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Friday, February 12, 2016

Theodore Rex

Theodore Rex
1995
Jonathan Betuel

Unwatchable. I always find it a challenge. What makes a film unwatchable? Does just being slow or uninteresting making something unwatchable? Shoddily made? Self aggrandizing? Racist, sexist, or cruel? Are any of these qualities that automatically make something unwatchable? My overriding movie philosophy is that every film, no matter how derided, can potentially contain something, even just a moment, that connects or astounds in its own way. Theodore Rex put that philosophy to the test for sure. I've never really met anything so odd and wrong-headed that was so difficult to focus on at the same time.

"Is that a tail or are you happy to se- oh, wait. Yeah, it is a tail."
Theodore Rex exists in a strange future where dinosaurs have been resurrected and now live among humans. One such dinosaur, Rex is a glorified tour guide for the Grid Police. When a dinosaur winds up dead, the police assign Rex the case with the gruff but unlovable, Coltrane (Whoopi Goldberg). The two of them wander from scene to scene ostensibly finding clues, but mostly just annoying one another. Eventually they uncover a conspiracy to throw the world back to the ice age and destroy humans and dinosaurs alike.

Theodore Rex is a textbook case in how not to engage in world building. Nothing presented in the film flows from any kind of logic or consistency. The environment takes much of its inspiration from Blade Runner (1982), but where as that film shows a world that could plausibly give birth to Replicants, the Grid of Theodore Rex is just a smashed together mess that looks like Batman Forever (1993) had an illicit child with Demolition Man (1993). There's no reason to anything, why dinosaurs exist again, why they are human sized, why they can speak and wear clothes, how they fit into this word, and why the monomania with recycling?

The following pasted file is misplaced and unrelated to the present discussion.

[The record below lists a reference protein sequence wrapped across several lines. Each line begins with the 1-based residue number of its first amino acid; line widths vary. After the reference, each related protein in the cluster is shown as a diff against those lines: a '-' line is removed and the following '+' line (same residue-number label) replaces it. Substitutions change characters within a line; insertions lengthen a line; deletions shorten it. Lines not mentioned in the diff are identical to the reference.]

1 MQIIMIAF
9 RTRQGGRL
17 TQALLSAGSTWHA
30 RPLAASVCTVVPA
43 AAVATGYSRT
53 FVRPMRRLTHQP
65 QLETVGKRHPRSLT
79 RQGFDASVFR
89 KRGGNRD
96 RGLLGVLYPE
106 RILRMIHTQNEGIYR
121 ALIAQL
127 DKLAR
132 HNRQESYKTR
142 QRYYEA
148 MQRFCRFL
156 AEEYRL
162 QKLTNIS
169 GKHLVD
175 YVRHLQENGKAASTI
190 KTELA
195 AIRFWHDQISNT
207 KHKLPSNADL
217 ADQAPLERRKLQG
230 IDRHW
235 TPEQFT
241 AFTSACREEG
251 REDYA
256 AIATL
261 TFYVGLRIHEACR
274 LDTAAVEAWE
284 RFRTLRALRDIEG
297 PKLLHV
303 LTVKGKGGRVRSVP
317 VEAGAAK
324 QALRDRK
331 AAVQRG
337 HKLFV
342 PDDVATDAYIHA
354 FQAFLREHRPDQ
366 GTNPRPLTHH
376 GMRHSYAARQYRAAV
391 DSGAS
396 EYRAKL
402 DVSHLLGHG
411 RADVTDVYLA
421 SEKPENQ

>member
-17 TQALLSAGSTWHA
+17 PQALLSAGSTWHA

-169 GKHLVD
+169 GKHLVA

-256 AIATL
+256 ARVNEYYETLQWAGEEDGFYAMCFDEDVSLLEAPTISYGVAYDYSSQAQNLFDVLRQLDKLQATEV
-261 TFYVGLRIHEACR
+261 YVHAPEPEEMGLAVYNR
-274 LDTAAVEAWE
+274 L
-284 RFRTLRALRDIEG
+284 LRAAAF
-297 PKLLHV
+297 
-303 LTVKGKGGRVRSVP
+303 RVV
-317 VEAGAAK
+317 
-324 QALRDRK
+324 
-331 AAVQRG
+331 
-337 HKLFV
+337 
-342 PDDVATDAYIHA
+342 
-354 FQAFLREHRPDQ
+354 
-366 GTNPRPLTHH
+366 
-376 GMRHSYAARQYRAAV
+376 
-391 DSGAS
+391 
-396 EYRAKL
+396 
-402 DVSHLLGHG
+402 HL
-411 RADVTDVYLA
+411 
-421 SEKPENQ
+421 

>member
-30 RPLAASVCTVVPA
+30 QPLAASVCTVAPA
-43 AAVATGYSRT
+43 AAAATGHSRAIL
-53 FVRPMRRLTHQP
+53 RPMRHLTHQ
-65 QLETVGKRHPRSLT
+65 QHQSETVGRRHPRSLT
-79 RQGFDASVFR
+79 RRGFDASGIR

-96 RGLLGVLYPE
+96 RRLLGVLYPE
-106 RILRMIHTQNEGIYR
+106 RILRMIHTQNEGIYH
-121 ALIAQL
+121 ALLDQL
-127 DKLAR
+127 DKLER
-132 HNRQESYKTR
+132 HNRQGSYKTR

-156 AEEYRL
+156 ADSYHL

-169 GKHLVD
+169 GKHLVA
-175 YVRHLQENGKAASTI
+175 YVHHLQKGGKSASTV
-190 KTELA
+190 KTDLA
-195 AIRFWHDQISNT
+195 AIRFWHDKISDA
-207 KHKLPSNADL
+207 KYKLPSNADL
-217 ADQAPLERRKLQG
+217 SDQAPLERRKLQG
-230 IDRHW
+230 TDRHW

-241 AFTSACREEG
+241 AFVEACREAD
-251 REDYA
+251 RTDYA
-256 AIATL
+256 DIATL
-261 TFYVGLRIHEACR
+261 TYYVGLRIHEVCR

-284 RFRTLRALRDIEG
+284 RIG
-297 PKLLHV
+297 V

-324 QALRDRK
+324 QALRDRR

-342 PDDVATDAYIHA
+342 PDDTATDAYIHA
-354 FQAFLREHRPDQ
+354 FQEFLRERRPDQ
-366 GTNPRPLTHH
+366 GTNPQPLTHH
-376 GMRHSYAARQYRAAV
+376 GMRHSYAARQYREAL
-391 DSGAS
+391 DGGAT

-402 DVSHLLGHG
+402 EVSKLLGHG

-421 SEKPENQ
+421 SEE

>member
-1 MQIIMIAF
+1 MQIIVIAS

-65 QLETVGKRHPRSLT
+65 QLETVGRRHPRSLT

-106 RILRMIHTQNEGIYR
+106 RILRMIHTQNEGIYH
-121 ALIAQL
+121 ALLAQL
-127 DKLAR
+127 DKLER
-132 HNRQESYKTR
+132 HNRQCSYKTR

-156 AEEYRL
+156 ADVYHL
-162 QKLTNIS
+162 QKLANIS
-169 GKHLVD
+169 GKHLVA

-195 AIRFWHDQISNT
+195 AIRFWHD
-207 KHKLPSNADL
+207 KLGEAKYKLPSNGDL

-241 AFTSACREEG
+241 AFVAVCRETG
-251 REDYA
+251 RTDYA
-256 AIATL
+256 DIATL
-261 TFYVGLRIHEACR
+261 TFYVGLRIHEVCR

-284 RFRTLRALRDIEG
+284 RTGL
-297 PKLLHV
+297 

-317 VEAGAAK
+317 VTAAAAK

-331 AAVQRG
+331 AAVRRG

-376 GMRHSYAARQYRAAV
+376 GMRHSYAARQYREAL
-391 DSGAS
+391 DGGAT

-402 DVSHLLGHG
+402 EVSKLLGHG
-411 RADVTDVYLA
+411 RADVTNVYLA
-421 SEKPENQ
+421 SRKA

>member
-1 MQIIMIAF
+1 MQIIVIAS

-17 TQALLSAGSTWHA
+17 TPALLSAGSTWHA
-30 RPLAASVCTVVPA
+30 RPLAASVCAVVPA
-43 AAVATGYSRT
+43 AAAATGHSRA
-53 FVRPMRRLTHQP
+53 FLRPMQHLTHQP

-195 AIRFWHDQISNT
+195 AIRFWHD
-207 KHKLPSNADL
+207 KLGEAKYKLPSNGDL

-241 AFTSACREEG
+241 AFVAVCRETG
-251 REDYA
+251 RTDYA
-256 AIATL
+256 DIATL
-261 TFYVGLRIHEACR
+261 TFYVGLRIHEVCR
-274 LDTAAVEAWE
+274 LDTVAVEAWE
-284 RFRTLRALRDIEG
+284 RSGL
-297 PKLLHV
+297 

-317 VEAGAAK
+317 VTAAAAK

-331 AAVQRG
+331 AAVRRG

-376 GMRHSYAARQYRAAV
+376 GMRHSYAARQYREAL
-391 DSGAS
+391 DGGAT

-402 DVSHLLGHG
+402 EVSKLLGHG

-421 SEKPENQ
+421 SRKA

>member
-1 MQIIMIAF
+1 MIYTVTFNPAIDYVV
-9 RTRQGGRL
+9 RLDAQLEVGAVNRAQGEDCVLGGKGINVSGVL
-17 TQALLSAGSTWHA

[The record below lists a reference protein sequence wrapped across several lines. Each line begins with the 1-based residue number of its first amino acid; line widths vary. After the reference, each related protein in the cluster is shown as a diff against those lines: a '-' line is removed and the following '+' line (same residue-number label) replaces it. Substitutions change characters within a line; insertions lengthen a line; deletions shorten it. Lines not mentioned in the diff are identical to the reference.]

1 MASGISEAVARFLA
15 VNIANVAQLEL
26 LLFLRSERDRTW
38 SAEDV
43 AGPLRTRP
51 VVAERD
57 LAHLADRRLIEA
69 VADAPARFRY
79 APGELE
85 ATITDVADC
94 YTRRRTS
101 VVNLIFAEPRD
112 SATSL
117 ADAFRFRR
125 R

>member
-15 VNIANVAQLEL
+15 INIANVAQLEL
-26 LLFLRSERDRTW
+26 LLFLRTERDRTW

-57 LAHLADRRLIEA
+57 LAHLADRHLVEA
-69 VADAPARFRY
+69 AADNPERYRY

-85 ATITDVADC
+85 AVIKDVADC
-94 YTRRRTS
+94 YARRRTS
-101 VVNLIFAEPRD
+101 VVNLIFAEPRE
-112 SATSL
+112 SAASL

Tonally the movie flips between overly goofy children's movie and PG-13 action film. The humor struggles to prove itself and barely ekes out a few sight gags and fart jokes. The action is standard and uninspired 90's shoot 'em up mush. In a way, it's an aesthetic that goes hand in hand with the cartoonish look of the dinosaurs as they stumble about awkwardly among the grim yet colorful SF trappings.

New Line Cinema's legal team brings Whoopi to the set.
The puppetry of the dinosaurs is passable, although the overall design of them leaves a lot to be desired. Whoopi Goldberg obviously doesn't care about anything that is happening, and given that she was contractually forced to do the film, who can blame her? I've never understood the reasoning behind putting her in action roles, she can bring a charismatic energy to a performance, but she just seems awkward shooting big gun and punching people.

Theodore Rex isn't unwatchable, but it comes damn close. As a film, it fails in every way and my only real emotional response was feeling bad for character actor Stephen McHattie as he tries to throw out some menace behind a blue trench coat and silly long wig. Theodore Rex only becomes notable when you take a step back and realize that this film got made. People showed up to work every day, sweated and tried to create this thing, only to produce something that such a colossal disaster.

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